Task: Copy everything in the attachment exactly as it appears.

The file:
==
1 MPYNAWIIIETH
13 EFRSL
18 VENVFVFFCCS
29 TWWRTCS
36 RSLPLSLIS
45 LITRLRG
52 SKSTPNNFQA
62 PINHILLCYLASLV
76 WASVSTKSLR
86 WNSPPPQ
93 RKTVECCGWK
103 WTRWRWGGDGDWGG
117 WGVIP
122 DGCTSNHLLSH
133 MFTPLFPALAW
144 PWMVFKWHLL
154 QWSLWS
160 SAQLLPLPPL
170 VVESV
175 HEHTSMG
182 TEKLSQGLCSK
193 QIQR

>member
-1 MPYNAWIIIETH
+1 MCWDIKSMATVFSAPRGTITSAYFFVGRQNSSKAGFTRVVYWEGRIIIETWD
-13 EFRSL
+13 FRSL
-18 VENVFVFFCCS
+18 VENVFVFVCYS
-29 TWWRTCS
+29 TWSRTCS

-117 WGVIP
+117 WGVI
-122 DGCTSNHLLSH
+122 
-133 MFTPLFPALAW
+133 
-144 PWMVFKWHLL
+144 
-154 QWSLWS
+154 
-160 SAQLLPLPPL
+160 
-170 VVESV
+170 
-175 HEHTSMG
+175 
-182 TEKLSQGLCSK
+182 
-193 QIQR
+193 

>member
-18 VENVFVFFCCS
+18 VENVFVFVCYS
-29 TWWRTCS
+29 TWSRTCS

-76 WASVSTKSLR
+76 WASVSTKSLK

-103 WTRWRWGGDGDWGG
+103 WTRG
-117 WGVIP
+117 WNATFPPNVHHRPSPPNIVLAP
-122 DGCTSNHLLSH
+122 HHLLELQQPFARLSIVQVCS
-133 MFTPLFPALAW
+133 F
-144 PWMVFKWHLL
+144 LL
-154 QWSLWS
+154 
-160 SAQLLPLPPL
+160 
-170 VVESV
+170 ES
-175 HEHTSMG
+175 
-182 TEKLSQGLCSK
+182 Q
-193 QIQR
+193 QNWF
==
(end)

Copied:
1 MPYNAWIIIETH
13 EFRSL
18 VENVFVFFCCS
29 TWWRTCS
36 RSLPLSLIS
45 LITRLRG
52 SKSTPNNFQA
62 PINHILLCYLASLV
76 WASVSTKSLR
86 WNSPPPQ
93 RKTVECCGWK
103 WTRWRWGGDGDWGG
117 WGVIP
122 DGCTSNHLLSH
133 MFTPLFPALAW
144 PWMVFKWHLL
154 QWSLWS
160 SAQLLPLPPL
170 VVESV
175 HEHTSMG
182 TEKLSQGLCSK
193 QIQR

>member
-1 MPYNAWIIIETH
+1 MCWDIKSMATVFSAPRGTITSAYFFVGRQNSSKAGFTRVVYWEGRIIIETWD
-13 EFRSL
+13 FRSL
-18 VENVFVFFCCS
+18 VENVFVFVCYS
-29 TWWRTCS
+29 TWSRTCS

-117 WGVIP
+117 WGVI
-122 DGCTSNHLLSH
+122 
-133 MFTPLFPALAW
+133 
-144 PWMVFKWHLL
+144 
-154 QWSLWS
+154 
-160 SAQLLPLPPL
+160 
-170 VVESV
+170 
-175 HEHTSMG
+175 
-182 TEKLSQGLCSK
+182 
-193 QIQR
+193 

>member
-18 VENVFVFFCCS
+18 VENVFVFVCYS
-29 TWWRTCS
+29 TWSRTCS

-76 WASVSTKSLR
+76 WASVSTKSLK

-103 WTRWRWGGDGDWGG
+103 WTRG
-117 WGVIP
+117 WNATFPPNVHHRPSPPNIVLAP
-122 DGCTSNHLLSH
+122 HHLLELQQPFARLSIVQVCS
-133 MFTPLFPALAW
+133 F
-144 PWMVFKWHLL
+144 LL
-154 QWSLWS
+154 
-160 SAQLLPLPPL
+160 
-170 VVESV
+170 ES
-175 HEHTSMG
+175 
-182 TEKLSQGLCSK
+182 Q
-193 QIQR
+193 QNWF